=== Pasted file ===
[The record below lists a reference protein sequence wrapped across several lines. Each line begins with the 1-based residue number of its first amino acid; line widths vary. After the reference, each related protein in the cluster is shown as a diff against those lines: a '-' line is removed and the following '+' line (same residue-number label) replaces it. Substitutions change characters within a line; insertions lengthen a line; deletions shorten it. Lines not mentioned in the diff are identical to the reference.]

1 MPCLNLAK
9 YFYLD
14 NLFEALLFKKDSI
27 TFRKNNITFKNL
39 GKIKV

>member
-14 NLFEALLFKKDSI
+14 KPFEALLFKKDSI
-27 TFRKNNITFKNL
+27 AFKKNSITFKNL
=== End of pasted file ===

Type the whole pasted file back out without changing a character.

[The record below lists a reference protein sequence wrapped across several lines. Each line begins with the 1-based residue number of its first amino acid; line widths vary. After the reference, each related protein in the cluster is shown as a diff against those lines: a '-' line is removed and the following '+' line (same residue-number label) replaces it. Substitutions change characters within a line; insertions lengthen a line; deletions shorten it. Lines not mentioned in the diff are identical to the reference.]

1 MPCLNLAK
9 YFYLD
14 NLFEALLFKKDSI
27 TFRKNNITFKNL
39 GKIKV

>member
-14 NLFEALLFKKDSI
+14 KPFEALLFKKDSI
-27 TFRKNNITFKNL
+27 AFKKNSITFKNL